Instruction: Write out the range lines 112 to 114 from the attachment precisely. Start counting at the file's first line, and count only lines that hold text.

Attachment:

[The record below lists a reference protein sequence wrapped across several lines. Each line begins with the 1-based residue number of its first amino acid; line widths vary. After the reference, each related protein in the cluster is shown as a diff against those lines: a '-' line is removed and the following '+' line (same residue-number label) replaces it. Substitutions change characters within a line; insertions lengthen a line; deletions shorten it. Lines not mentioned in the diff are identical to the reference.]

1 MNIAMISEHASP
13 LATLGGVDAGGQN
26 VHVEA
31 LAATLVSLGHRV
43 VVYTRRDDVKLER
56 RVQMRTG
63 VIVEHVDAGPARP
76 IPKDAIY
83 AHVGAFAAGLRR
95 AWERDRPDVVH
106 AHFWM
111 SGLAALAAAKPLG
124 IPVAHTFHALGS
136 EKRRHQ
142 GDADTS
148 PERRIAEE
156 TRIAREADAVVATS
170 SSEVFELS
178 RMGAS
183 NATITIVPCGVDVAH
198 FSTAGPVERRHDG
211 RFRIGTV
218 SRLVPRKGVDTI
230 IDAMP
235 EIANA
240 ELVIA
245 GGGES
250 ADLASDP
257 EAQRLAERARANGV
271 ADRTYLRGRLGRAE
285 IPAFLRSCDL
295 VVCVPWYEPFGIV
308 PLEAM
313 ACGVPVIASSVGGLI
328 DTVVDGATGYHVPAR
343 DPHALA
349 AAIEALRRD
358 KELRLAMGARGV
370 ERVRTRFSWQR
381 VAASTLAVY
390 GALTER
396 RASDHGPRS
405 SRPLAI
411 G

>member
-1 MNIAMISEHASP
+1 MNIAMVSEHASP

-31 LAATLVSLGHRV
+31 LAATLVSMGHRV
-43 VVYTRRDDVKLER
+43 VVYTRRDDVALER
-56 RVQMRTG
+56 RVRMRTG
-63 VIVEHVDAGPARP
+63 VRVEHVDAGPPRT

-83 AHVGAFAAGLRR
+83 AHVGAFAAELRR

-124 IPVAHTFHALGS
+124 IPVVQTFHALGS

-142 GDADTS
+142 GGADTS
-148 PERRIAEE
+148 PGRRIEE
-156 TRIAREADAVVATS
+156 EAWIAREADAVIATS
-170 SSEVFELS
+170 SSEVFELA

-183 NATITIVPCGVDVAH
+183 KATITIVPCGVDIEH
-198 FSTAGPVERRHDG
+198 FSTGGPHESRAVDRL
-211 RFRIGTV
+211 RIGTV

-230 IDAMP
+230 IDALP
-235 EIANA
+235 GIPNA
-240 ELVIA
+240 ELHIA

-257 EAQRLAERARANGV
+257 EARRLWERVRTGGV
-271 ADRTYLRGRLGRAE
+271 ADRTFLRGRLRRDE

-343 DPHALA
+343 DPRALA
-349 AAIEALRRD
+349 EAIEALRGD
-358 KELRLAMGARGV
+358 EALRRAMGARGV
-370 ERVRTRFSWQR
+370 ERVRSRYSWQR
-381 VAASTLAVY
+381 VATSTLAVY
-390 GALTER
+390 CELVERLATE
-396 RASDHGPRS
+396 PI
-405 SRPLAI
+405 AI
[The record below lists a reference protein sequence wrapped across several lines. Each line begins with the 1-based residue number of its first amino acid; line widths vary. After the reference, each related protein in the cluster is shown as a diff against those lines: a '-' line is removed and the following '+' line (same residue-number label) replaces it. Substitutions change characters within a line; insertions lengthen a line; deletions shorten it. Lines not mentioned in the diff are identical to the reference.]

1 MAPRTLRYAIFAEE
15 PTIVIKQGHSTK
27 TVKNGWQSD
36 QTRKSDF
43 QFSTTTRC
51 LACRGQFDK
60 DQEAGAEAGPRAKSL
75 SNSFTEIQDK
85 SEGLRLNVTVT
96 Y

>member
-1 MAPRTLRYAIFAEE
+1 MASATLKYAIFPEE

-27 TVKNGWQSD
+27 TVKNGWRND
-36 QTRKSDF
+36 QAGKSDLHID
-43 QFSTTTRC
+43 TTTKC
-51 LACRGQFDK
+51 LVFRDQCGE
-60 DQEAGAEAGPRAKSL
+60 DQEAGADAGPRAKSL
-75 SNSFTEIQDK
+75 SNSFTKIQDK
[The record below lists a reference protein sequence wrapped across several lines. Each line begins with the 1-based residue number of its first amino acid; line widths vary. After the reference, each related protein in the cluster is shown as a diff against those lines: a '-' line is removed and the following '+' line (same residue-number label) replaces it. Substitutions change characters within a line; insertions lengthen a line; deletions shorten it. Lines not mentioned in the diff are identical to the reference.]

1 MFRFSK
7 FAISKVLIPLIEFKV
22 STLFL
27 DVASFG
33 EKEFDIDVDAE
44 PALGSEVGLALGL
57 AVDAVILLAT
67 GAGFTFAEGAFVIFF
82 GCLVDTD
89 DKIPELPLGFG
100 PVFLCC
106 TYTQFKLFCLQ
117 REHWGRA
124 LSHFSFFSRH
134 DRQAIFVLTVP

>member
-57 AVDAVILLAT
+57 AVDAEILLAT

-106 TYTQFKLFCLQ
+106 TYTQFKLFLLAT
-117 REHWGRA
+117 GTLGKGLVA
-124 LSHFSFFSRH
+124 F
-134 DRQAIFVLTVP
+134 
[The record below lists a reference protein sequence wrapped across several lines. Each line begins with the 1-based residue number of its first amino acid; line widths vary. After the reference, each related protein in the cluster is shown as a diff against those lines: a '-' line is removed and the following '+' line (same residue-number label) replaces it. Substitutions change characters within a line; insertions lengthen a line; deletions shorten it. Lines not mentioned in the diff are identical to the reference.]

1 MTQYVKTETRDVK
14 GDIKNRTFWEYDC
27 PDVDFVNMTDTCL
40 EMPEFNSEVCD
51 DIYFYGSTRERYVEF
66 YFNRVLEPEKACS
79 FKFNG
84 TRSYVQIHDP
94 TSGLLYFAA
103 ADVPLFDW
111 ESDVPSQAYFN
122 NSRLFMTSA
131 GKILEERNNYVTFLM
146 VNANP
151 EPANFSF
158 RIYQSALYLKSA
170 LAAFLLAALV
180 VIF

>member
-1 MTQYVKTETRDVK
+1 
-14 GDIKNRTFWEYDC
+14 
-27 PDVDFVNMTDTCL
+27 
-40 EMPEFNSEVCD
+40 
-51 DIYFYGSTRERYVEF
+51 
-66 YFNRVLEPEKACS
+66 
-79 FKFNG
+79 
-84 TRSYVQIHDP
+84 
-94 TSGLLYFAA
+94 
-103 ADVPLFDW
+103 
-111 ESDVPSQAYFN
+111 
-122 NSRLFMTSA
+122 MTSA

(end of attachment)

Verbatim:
>member
-1 MAPRTLRYAIFAEE
+1 MASATLKYAIFPEE